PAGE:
« JOTWELL: Levy on Grove on judicial independence | Main | SCOTUS Symposium: Answering a longstanding question »

Monday, June 05, 2017

SCOTUS Symposium: More on standing, intervenors, and Laroe Estates

I covered Town of Chester v. Laroe Estates for SCOTUSBlog and my recap is here. Since that forum is intended to be descriptive, this is my normative take.

The Court leaves in place what Andrew-Aaron Bruhl (who filed an amicus brief in the case) calls the one good plaintiff rule--so long as one plaintiff has standing, other plaintiffs (including intervenor-plaintiffs) can go along for the ride. Town of Chester limits that to plaintiffs and intervenors who assert identical claims for identical relief. The problem (as Aaron argued in an email and I agree) is that all relief is plaintiff-specific--a remedy for A is different than a remedy for B, even if they both want the same thing. So either the Court's own rule is universal or it is calling on lower courts to draw an impossible distinction in practice.

With respect to damages in this case, the Court distinguished two remedies: The first is Laroe asking for damages directly from the Town for the value of its property interest, which would require standing. The second is Laroe joining Sherman to ask for a single fund of money from the Town, after which Laroe and Sherman would fight over their portions of that fund (which would not). The latter theory is that Laroe and Sherman seek the same thing from Chester--$ 6 million, the value of the regulatory taking of property in which they both have an interest; thus, only one need have standing to get the entire pool from the Town. Who between Laroe and Sherman owns how much of that $ 6 million is between them.

The "one good plaintiff" rule arises most often in actions challenging the constitutionality of a law and seeking injunctive relief; courts do a standing inquiry for one plaintiff, then stop. But the plaintiff-specificity of the remedy remains, which is why Aaron argues everyone must have standing. Enjoining enforcement of a law so A can engage in some conduct (attend an integrated school, hold a rally, get married, not buy health insurance) is a different remedy from enjoining enforcement of a law so B can engage in the "same" conduct himself. This decision does nothing to end that practice. Courts generally understand this type of injunction as the equivalent of a single pie for each party to put to its own use, rather than a single order requiring something from the defendant to each plaintiff. (I am interested in this point (and in Aaron's article) because it ties into questions about the scope of judgments, the permissibility of universal/nationwide injunctions, and the process of constitutional litigation).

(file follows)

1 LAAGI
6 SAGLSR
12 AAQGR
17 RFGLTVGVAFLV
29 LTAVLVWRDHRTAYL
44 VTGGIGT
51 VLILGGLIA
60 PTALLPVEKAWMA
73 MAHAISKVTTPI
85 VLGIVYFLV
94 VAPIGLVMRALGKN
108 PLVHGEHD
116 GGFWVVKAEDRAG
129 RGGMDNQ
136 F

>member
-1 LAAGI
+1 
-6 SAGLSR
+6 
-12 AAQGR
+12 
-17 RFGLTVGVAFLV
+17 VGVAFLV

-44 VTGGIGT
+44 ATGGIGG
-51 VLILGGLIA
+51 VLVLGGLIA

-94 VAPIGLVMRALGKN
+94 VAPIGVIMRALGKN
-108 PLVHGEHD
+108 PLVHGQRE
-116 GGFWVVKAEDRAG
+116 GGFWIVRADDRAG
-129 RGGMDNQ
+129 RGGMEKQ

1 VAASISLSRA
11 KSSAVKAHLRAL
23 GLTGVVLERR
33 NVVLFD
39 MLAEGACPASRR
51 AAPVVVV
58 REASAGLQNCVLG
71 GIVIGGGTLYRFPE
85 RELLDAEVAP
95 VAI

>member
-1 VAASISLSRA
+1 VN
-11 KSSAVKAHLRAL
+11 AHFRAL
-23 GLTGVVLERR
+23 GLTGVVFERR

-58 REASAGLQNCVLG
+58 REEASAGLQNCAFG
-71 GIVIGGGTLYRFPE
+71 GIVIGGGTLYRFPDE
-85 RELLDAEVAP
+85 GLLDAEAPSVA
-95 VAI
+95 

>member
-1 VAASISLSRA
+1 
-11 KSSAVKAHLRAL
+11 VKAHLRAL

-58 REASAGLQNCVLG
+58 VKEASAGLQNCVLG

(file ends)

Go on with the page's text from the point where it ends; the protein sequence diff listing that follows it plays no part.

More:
Ironically, Justice Gorsuch's testy exchange with respondent's counsel (this was the second argument on Gorsuch's first day on the bench) surrounded discussion of this point. Asked by Gorsuch to identify when an intervenor seeks different equitable relief from the plaintiff, counsel tried to explain that it depends on the scope of the injunction, implicitly invoking one-good-plaintiff cases; Gorsuch became increasingly frustrated by counsel's refusal to answer his non-"trick" question. But Gorsuch did not seem to recognize the real problem--that an injunction should never be so broad that a person can benefit from it as a judgment without having standing.*

[*] For purposes of this point, I bracket my Fletcherian insistence that standing is merits. [Update: On this tangent, Aaron responds with a great point: "One good plaintiff" exists because standing is not merits. Courts never would have developed a doctrine that says "so long as one plaintiff has a successful claim on the merits, we will grant relief to other plaintiffs even though they don't have successful claims on the merits." But because it is a jurisdictional threshold, courts have been ironically lenient on it (as long as someone can pass the heightened threshold).

Posted by Howard Wasserman on June 5, 2017 at 02:23 PM in 2016-17 End of Term, Civil Procedure, Constitutional thoughts, Howard Wasserman, Law and Politics | Permalink

Comments

Post a comment